MERCURIO – a report into the social and economic impact of road injuries
Posted: 16 July 2015 | Dario Noschese, of MERCURIO project
European analysis of the Road Injuries Management System with regard to the social and economic impact of emergency and post-injuries services on national finances and households….
MERCURIO is a European analysis of the Road Injuries Management System with regard to the social and economic impact of emergency and post-injuries services on national finances and households, co-financed by the European Commission – Directorate General for Mobility and Transport.
In the last years, more than 35,000 people died on the roads of the European Union and no fewer than 1,500,000 persons were injured. Accidents remain the most important category of external costs of transport in Europe: 2.5-3.0% of the Gross Domestic Product (GDP) in 17 Member States. Their financial strain on affected families is also significant. The need of data in this field is urgent to advocate and motivate policy-makers to action. Road safety is a critical public policy issue. Good data are needed to raise awareness about the magnitude of road traffic injuries’ impact on public and private economies and to motivate policy-makers to action under the EU’s objective of halving the overall number of road deaths in the European Union by 2020.
MERCURIO was planned to support the Commission in the setting-up of a global strategy of action in order to contribute to the definition of scientifically-based and cost-efficient measures to be taken at national level to improve emergency and post-injuries services under Objective 6 of the EU Policy Orientations on Road Safety 2011-2020. Therefore, MERCURIO addressed stakeholders involved in the management of post-crashes or affected by the costs generated by it, such as: policy-makers in the field of road safety and health, police forces, fire brigades, law courts, insurance companies, injured people and their families, and other actors identified though research activities.
The Project, started in 2012, is the outcome of a partnership between several European Organisations: CODACONS, ISES and Autostrade per l’Italia (Italy), Avenir Santè (France), Factum (Austria) and The Traffic Research Academy (Czech Republic).
The project objective was to perform an accurate and scientifically-based analysis of the social and economic impact of road injuries in the immediate and long-term, assessing the related costs they place on public finances and households, as well as the need of a definition of evidence-based and cost-efficient measures to improve emergency and post-injuries services.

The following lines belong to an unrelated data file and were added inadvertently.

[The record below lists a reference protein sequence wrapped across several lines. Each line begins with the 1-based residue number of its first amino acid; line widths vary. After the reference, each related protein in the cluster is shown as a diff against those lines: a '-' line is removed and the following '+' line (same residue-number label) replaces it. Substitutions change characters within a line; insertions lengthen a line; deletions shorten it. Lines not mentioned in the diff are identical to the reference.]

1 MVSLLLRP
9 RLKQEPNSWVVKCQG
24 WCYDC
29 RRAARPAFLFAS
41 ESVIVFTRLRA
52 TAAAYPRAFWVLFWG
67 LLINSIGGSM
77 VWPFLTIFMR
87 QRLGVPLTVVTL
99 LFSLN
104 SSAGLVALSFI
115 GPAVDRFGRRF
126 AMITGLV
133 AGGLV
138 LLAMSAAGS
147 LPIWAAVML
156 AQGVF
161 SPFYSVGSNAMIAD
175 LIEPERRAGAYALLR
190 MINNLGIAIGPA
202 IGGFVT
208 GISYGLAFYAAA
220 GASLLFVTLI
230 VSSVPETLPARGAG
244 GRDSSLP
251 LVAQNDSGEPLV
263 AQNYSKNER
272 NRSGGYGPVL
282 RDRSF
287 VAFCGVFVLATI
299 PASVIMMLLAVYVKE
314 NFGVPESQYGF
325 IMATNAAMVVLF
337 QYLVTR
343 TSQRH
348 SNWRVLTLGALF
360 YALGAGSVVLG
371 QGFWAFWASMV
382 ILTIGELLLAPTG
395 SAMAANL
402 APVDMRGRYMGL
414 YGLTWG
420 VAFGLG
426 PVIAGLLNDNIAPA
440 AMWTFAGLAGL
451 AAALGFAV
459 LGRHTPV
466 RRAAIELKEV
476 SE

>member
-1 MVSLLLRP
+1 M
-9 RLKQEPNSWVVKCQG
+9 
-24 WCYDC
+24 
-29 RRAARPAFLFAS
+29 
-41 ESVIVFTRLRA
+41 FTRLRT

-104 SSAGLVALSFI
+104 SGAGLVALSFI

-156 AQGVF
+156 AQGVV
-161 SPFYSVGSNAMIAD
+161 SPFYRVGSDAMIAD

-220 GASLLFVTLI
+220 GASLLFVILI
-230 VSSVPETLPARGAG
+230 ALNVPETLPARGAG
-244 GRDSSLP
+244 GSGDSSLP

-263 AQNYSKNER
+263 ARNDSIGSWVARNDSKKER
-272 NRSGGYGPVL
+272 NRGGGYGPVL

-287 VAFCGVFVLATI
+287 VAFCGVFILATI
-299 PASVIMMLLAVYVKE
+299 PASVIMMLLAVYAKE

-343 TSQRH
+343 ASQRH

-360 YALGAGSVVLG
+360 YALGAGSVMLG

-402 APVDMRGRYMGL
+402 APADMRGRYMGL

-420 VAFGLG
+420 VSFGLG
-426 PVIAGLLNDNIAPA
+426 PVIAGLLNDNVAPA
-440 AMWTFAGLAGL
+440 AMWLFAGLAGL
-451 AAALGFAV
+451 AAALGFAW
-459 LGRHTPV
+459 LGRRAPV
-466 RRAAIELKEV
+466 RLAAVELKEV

In order to achieve the goal, MERCURIO project has been structured in modular research activities, which together contributed to the achievement of a collection of data useful to European stakeholders and especially to policy-makers to design evidence-based and cost-efficient measures to improve emergency and post-injuries services.
The MERCURIO general objective was achieved through a set of related specific objectives complementary one to each other:
- To outline and understand the Road Injuries Management System (RIMS) in the EU and especially in the participating countries (Italy, France, Austria, and Czech Republic), by performing a desk review of updated data and statistics.
- To assess the social and economic impact of road injuries, with special regard to emergency and post-injuries services, on households and on national finances in participating countries, through the implementation of a scientifically validated methodology of data collection and analysis and the consultation of direct sources.
- To raise awareness, commitment and informed decision-making at all levels in road injuries management and especially in post-crash services, by disseminating to EU Member States’ authorities MERCURIO’s findings, through their publication and the organisation of seminars in the participating countries.
The activities put in place to achieve specific objectives were:
Desk review of the Road Injuries Management System
Partners performed a desk review of the Road Injuries Management System to contextualise MERCURIO focused researches in a more comprehensive analysis of the phenomenon in order to have the updated and widening knowledge on the Road Injuries Management System.
Assessment of the social and economic burden road crashes place on national finances
Partners performed an analysis to assess the social and economic cost of road injuries on GDP of the participating countries by studying the following variables:
- Medical costs of the management and treatment of casualties
- Administration costs related to the settlement of crashes
- Public property damage which include the costs resulting from damage to goods
- Loss of output deriving from the temporary/permanent disability of the injured and the complete loss of production of fatalities.
The ‘restitution costs method’ has been applied to the first three variables, estimating the direct cost by consulting national competent authorities while the ‘human capital method’ has been applied to determine the loss of output.